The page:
NULL as a function argument should be illegal

2007-02-25 00:34:09 -08:00

I’m going to confess a realization that I’ve come to regarding one of my oldest and strongest API-designing habits—that I now believe that habit to be a mistake.

Whenever I design an API, my mind habitually wanders to how its functions should handle NULL for various arguments. Usually I make NULL do something special. In this way, I give NULL the implication of “do this operation with what you already have”, or “do this with the default value for this argument”.

This is a mistake. NULL should be an error.

There are two reasons why this is so:

  1. Clarity

    Compare these two pieces of code*:

    remove_filter(NULL, NULL);


    Which is clearer? Which makes the statement’s action more explicit?

  2. Robustness

    What happens when (not if) somebody passes NULL by accident?

    Consider this:

    hookName = [filterNameField stringValue];
    [self removeFilterForHook:hookName

    What happens when you forget to connect the filterNameField outlet in Interface Builder, or when one of your localizers accidentally disconnects it, or when you or another programmer on the project deletes filterNameField, replaces it with something else, or cuts-and-pastes it (e.g. into a new tab view item), and fails to reconnect it?

    When the outlet is not connected, filterNameField will at runtime be nil. Messages to nil return nil, so hookName is assigned nil. Then you pass this value (nil) as the hook name to removeFilterForHook:target:selector:**. Oops—you just removed all the filters.

    The solution is to add a new method called removeAllFiltersForHook:, and make nil/NULL illegal in all four arguments (the one to removeAllFiltersForHook: and the three to removeFilterForHook:target:selector:). Thus:

    hookName = [filterNameField stringValue]; //stringValue returns nil, as before
    [self removeAllFiltersForHook:hookName]; //Assertion failure

    Rather than removing those filters and causing invalid (unfiltered) data to pass through, which will hopefully be noticed now but Murphy’s Law says will be noticed much later (after you have forgotten this code), the new code comes to a screeching halt with a message in the console. If your program is seriously robust, your crash-catcher (for you do have one) will catch the exception and present a crash-report dialog.

    And, of course, your code is much clearer—no longer must the maintenance programmer (you, in six months) think about and interpret what you meant by “target:nil selector:NULL”, as such magic has been banished.

Counterpoint, and the rebuttal to the counterpoint

The main reason why I’ve made functions accept NULL and handle it specially is so that I can implement some higher-level method (such as removeAllFiltersForHook:) with it. For example, a function in Growl’s Carbon API:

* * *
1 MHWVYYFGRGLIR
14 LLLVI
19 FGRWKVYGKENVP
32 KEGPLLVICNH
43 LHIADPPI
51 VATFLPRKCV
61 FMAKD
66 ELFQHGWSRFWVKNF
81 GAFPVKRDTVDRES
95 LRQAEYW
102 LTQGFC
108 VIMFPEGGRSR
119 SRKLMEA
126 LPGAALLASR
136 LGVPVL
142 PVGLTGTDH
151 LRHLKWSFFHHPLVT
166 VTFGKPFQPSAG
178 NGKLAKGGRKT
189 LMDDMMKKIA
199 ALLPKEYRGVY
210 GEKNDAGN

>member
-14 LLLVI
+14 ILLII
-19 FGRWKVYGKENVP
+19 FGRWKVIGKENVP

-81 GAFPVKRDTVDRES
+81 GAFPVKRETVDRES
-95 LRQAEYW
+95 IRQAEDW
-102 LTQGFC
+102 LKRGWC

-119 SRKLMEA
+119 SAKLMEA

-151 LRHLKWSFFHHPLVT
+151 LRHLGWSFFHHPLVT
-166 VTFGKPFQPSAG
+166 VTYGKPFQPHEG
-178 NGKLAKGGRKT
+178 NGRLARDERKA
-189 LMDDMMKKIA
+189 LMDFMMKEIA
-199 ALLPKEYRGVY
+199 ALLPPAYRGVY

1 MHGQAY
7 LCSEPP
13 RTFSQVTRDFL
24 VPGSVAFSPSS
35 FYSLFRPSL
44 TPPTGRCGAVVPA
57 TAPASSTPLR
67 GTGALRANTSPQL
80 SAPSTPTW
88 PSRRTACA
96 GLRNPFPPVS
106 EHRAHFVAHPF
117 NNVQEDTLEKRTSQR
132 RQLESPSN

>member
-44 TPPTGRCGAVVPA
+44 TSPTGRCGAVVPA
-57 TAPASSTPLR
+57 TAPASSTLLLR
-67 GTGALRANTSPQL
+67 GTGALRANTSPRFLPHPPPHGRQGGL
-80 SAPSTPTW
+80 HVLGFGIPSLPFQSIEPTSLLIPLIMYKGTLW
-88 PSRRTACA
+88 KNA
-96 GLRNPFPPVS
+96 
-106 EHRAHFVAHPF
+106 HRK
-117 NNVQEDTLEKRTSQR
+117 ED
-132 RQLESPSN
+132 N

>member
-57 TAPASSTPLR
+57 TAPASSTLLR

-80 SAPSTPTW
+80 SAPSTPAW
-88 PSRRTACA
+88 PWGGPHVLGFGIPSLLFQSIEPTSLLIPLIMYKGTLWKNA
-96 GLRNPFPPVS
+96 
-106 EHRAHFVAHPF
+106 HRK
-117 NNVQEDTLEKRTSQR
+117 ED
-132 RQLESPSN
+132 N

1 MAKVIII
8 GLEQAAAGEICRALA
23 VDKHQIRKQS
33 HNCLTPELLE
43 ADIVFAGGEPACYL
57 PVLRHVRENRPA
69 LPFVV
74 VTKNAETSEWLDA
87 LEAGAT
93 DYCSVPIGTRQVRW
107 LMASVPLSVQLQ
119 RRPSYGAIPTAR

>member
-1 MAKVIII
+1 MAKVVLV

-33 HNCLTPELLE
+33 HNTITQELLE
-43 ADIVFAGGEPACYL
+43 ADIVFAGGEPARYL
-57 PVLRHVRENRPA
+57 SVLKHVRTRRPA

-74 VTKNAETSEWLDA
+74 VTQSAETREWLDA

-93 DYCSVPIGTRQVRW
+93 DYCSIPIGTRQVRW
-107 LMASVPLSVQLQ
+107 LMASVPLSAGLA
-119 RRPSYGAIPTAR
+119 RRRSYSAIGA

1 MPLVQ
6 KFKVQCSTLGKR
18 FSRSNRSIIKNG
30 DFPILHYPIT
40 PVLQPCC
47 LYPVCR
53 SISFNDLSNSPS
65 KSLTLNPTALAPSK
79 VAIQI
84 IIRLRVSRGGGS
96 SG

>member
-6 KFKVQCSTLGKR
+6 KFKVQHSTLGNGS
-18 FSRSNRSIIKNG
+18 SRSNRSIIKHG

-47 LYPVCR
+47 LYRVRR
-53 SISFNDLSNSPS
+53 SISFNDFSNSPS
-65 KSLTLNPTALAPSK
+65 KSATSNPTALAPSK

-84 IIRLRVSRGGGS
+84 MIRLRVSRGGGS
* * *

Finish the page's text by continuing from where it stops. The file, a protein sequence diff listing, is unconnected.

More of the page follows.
Register your application with Growl without setting a delegate.

Boolean Growl_RegisterWithDictionary(CFDictionaryRef dict);

When you call this function with a dictionary, GrowlApplicationBridge registers your application using that dictionary. If you pass NULL, GrowlApplicationBridge will ask the delegate (if there is one) for a dictionary, and if that doesn’t work, it will look in your application’s bundle for an auto-discoverable plist.


Now, I ask you: What purpose is there for this magic NULL behavior? Why would you set a delegate (which the framework asks for a registration dictionary immediately), then explicitly register with no dictionary? What would you expect that to do?

This flagrantly violates the principle of UI design of “if you had to document it, it wasn’t designed intuitively”. The same principle ought to apply to API design. There’s already a Growl_Reregister function which you can use if your delegate’s registration dictionary changes, or if you didn’t have one and you just created it. There’s no reason why you should be able to call Growl_RegisterWithDictionary with no dictionary (for that’s exactly what passing NULL is) and have it do the same thing. What it should do is fail an assertion or something.

(For the record, I’m not calling out anybody else on the Growl Project on this. I designed that API, and I wrote the entirety of what I quoted above. All blame for this rests squarely with me.)


The reason why I had this function act this way was so that Growl_Reregister could be a one-liner. Here’s the code (Growl BSD license):